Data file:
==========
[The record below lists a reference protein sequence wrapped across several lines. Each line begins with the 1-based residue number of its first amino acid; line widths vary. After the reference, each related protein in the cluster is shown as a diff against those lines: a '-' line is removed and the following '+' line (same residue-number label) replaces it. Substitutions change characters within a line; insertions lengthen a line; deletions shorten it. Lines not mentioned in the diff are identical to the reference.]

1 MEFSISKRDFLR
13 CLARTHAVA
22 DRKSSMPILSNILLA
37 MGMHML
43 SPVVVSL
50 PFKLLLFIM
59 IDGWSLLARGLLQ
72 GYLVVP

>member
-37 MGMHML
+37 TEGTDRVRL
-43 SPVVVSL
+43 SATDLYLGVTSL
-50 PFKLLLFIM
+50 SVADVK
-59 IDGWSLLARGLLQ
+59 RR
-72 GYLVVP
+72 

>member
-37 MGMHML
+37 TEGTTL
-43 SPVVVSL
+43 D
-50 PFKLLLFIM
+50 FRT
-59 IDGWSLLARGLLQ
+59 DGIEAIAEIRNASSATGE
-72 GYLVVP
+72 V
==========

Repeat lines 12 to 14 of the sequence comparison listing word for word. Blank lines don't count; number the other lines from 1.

+37 TEGTDRVRL
-43 SPVVVSL
+43 SATDLYLGVTSL